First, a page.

Conversations at the letterboxes, talking about "every blooming thing" and being rostered to make the all-important puddings are all part of living at 76 Virginia Rd, Wanganui - the settlement commonly known as Quaker Acres.
Quakers are a Christian religious group dating back to 1600s England. They are pacifist and keen on equality and social justice.
In New Zealand, Quakers have meetings for worship that are mainly silent, and they number about 900. Not everyone at Quaker Acres is a Quaker, but all are like-minded.
There are 23 adults and four children living on the 8ha property. They vary in age from 6 to 88-year-old Nick Pyle, who still gets around on a bicycle. Some rent their houses, while others have a licence to occupy them long term. Most are part of pairs who take turns taking charge of a week's activities.
Residents have a busy social time. When the Chronicle called on Monday, those not at work had just finished a memorial meeting for a Quaker woman who had died. Ten were sitting in a semi-circle in the settlement's quiet room.
That night they had their weekly management meeting, which anyone serious about living there is expected to attend.
"It's the glue that has kept the community together for 40 years," Merilyn Payne said.
It starts with a silence, then everyone takes a moment to say how they are. What do they talk about after that? "Every blooming thing, from the nuts and bolts to philosophical stuff," Michael Payne said.
Those meetings can last until midnight but the aim is to finish at 9.30pm. There have been contentious decisions, like one on land sharing, that took several meetings to resolve. Decisions are not made by voting. Instead the residents are "looking for the best, giving up individual passions and surrendering to the feeling of the meeting. If there isn't agreement, then something doesn't happen."
On Tuesdays, there is a coffee morning, started by the late Angela Brusse to follow work in the shared vegetable garden.
Every morning begins with a silent meeting for worship, except Sunday when there is a Quaker meeting for worship downtown in Wicksteed St.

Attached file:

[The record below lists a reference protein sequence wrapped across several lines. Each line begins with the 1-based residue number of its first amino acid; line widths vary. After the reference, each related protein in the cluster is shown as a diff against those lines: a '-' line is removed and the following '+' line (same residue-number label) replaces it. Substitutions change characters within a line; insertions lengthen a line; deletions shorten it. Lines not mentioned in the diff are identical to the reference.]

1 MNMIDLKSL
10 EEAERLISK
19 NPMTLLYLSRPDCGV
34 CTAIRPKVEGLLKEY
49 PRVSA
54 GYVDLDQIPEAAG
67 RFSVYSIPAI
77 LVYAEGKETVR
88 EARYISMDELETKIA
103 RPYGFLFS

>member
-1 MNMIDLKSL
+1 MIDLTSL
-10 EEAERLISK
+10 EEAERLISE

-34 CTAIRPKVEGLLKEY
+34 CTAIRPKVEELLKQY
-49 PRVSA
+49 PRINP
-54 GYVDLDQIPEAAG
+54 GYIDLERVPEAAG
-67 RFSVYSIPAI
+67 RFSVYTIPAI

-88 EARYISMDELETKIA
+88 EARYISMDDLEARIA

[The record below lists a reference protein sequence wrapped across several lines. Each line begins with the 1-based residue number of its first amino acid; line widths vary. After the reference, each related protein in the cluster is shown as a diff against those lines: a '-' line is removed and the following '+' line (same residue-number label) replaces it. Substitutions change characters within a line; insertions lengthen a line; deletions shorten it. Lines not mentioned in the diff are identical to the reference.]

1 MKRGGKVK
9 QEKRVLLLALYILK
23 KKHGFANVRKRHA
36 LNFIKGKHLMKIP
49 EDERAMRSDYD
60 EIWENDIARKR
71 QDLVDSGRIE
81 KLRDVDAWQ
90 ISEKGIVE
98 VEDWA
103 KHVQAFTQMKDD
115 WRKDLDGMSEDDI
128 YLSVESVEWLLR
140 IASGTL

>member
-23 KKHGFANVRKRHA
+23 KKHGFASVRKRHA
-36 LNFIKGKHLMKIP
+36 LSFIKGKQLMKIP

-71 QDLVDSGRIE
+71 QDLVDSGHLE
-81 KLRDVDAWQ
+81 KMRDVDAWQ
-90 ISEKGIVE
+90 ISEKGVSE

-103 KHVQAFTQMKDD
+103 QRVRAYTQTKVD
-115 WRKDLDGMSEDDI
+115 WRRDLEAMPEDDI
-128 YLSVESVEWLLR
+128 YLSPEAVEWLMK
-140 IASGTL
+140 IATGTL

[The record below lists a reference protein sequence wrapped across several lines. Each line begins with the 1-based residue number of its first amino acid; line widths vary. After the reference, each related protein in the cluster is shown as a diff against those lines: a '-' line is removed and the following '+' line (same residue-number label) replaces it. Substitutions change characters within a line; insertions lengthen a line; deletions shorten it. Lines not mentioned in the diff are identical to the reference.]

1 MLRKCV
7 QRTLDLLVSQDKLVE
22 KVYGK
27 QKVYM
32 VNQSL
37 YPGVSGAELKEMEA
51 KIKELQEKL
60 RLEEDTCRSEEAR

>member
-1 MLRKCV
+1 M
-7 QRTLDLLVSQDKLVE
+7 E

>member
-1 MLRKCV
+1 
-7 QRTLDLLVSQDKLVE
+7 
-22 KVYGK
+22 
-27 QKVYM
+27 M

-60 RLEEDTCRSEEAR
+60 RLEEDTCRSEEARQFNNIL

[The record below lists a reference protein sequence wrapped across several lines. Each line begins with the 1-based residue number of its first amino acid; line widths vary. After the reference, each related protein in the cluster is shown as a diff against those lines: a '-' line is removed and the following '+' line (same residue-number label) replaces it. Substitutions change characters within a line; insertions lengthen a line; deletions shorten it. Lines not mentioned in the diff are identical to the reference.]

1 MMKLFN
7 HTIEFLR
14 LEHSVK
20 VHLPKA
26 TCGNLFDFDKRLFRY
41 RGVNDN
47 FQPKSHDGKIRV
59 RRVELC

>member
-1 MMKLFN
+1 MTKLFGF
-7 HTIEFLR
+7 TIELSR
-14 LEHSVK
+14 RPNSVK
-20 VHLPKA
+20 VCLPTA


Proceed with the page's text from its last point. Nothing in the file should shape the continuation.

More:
On Sunday night, there is a shared pot luck meal, with those rostered for the week providing the pudding. That was a custom that arose to prevent "the horror of having no pudding", Mandy Brooke said.
There are also working bees - almost weekly - in the shared vegetable gardens, orchards, forest and the harakeke (flax) collection.
At the letterboxes, there is a noticeboard, initiated by Peter Watson, with notices about movies, rides downtown, who is rostered that week and what tasks need to be done. There are combined containers for recycling, eggs for sale and books for swapping. Conversations begun at the letterbox can continue for hours - so different from what happens in most suburbs, where neighbours just "click their roller-door and disappear".
The community started in the early 1970s, a time when people were thinking about alternative lifestyles. It is in Virginia Rd because Quakers owned land there and ran a co-ed boarding school from 1920-70. When the land was sold, 8ha was kept for an educational community. The founders wanted to run seminars, bring like-minded people together and be an example of a different way of living.
"Four couples committed, without any guarantees, to uproot themselves from where they were and come and build on an empty field," Michael Payne said.
They travelled New Zealand talking about the idea and had it under way by 1975. One of those original people is still alive, aged 101.
The settlement is now run by the Whanganui Educational Settlement Trust (WEST), which has 12 members, most from outside. Residents go to their meetings and "we stick our oar in too", Heather Jan says.
Permaculture has been a major focus since the 1980s. Only a quarter of the site is taken up by buildings. The rest has trees for timber, regenerating bush, a food forest, gardens, orchards, sheep and chickens. The seminar centre has photovoltaic panels on its roof, supplying all the energy it needs from the sun. The settlement has also agreed to contribute to the surrounding area by storing stormwater from subdivisions upstream in a dam among the sand dunes.